Real Estate Law

Al Herson on California Environmental Quality Act (CEQA) Agricultural Land Mitigation

In this Analysis, Al Herson discusses whether preservation of existing agricultural land constitutes feasible mitigation under the California Environmental Quality Act (CEQA). The Analysis concludes that preservation of such land can be both a valid CEQA mitigation measure when it is used to mitigate cumulative losses of agricultural land, and a feasible mitigation measure when it implements strong general plan agricultural land preservation policies. The author writes:

     The California Environmental Quality Act (CEQA) [Pub. Res. Code § 21000 et seq.] is the state's other main policy tool for agricultural land preservation. A project's effects may be significant if it will convert prime agricultural lands to non-agricultural use [14 Cal. Code Reg., Div 6, App. G(II)]. If these effects are significant, lead agencies must adopt feasible mitigation measures to avoid or substantially lessen them. Mitigation measures that are for agricultural land conversion may include on-site agricultural land preservation, creating new agricultural land offsite, or preservation of offsite agricultural lands through purchase of offsite conservation easements.

     Because the first two options typically are not feasible, much of the attention in CEQA has focused on the use of conservation easements. With this approach, for every acre of agricultural land developed, a project applicant is required to purchase a conservation easement for an acre or more of comparable agricultural land.

     The case law on whether preservation of existing agricultural land constitutes feasible mitigation under CEQA is unsettled [see David C. Levy and Jessica Owley Lippman (2005) "Preservation as Mitigation under CEQA: Ho Hum or Uh-Oh?," Environmental Law News, Volume 14, No. 1, pp. 18-23]. This article first discusses pre-2010 case law on offsite agricultural land mitigation (one unpublished case and one published case), then discusses two recent (2010) cases, and finally discusses how the case law can be reconciled. ...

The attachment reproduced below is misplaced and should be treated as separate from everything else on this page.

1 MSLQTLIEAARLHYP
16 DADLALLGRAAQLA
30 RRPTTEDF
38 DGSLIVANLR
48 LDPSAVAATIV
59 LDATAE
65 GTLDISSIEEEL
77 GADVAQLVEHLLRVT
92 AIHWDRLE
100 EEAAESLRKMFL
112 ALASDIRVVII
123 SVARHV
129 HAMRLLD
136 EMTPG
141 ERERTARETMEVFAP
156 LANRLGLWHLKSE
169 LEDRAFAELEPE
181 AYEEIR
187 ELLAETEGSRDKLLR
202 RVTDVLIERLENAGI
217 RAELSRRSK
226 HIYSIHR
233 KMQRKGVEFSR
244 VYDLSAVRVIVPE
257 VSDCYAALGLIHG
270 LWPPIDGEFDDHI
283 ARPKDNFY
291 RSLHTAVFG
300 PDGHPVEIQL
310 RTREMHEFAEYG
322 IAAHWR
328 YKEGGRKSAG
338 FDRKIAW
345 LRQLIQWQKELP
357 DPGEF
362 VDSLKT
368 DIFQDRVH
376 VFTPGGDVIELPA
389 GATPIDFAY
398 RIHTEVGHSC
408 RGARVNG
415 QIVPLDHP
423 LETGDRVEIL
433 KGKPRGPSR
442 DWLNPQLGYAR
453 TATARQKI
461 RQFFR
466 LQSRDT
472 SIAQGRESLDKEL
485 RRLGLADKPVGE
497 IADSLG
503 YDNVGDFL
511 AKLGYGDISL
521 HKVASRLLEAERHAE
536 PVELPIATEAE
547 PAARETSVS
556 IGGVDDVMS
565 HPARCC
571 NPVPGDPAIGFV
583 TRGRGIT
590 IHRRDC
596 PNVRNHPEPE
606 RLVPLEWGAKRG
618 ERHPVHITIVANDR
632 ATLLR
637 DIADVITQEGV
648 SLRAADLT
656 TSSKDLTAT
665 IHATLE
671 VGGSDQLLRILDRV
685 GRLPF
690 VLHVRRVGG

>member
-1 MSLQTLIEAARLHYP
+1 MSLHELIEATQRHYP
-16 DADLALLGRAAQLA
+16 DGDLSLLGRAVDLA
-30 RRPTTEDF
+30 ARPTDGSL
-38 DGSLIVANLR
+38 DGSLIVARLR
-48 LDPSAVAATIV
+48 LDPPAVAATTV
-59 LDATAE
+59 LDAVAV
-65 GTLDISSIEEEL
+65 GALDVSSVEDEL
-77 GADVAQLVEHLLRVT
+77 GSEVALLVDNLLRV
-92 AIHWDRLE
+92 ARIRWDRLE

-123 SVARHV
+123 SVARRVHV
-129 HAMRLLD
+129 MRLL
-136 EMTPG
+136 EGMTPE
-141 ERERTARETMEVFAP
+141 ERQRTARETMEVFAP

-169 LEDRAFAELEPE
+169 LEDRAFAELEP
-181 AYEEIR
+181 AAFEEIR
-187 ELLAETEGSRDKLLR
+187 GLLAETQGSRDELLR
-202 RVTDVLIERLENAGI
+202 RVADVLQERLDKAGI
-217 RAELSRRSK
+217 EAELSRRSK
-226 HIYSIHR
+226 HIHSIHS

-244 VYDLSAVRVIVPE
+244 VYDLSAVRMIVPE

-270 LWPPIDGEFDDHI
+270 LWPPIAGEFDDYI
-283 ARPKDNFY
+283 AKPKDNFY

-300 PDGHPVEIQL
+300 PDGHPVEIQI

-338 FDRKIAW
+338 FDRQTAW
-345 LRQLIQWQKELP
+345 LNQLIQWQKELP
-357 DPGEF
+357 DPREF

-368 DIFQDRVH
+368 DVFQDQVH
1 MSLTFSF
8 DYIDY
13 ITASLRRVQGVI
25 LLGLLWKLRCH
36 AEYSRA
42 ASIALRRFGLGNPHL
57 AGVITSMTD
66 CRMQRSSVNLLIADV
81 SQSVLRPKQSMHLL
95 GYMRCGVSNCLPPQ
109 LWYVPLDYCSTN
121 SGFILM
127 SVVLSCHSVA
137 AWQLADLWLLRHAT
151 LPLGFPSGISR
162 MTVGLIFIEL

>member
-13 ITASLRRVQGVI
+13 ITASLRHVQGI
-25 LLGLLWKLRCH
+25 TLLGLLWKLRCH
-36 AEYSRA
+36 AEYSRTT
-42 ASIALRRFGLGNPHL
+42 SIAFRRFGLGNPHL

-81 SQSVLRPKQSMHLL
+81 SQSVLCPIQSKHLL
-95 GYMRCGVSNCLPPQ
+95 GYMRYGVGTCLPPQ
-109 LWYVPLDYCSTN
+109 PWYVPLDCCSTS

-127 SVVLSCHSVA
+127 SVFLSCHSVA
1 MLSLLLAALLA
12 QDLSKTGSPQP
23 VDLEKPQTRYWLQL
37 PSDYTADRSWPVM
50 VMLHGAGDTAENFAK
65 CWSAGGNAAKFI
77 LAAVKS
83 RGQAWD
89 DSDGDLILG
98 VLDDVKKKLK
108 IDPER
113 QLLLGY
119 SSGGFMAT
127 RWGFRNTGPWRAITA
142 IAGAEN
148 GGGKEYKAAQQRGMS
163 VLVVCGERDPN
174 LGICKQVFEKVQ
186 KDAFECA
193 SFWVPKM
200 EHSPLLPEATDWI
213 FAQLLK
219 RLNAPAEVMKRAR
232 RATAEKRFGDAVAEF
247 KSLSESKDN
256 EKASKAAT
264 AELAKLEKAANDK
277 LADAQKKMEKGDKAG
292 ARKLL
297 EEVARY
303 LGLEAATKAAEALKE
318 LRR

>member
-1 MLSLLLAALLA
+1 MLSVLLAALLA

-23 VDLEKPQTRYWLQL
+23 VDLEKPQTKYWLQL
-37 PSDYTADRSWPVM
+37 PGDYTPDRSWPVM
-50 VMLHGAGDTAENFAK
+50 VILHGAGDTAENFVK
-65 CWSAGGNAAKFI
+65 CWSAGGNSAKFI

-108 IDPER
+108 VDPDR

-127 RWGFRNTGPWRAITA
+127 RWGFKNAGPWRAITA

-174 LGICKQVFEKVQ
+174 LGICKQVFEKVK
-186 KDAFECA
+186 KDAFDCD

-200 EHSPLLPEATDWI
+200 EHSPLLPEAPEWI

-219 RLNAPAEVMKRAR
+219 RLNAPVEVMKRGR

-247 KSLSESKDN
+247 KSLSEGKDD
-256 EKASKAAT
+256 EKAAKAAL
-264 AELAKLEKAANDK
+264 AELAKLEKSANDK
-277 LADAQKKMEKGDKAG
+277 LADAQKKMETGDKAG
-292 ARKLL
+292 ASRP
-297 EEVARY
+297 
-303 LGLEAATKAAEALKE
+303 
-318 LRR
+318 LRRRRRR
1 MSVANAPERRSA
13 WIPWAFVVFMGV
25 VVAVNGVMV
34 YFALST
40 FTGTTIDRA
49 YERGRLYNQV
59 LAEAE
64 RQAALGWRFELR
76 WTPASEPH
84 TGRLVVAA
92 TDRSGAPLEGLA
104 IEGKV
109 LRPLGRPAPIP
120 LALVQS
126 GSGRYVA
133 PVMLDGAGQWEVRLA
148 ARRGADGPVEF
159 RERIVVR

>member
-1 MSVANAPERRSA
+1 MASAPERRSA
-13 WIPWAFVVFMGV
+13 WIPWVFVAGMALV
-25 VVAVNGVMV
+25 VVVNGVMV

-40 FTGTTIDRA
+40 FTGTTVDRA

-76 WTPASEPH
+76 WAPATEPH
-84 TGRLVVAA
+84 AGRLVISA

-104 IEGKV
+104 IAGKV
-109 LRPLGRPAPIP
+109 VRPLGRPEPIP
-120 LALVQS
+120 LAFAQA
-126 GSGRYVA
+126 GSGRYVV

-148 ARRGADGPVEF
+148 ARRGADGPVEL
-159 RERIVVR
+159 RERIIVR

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Two 2010 Cases

Cherry Valley Pass Acres and Neighbors v. City of Beaumont

     In Cherry Valley Acres Pass and Neighbors v. City of Beaumont (2010) 190 Cal. App. 4th 316, 118 Cal. Rptr. 3d 182 [enhanced version available to subscribers / unenhanced version available from lexisONE Free Case Law], the city's EIR determined that a development project's conversion of 200 acres of agricultural land was a significant impact; this impact was also cumulatively considerable because it contributed to a cumulative loss of 9,500 acres of land in the project vicinity (much of it agricultural) to development. The EIR determined that these impacts could not feasibly be mitigated by offsite mitigation measures, and the court agreed.

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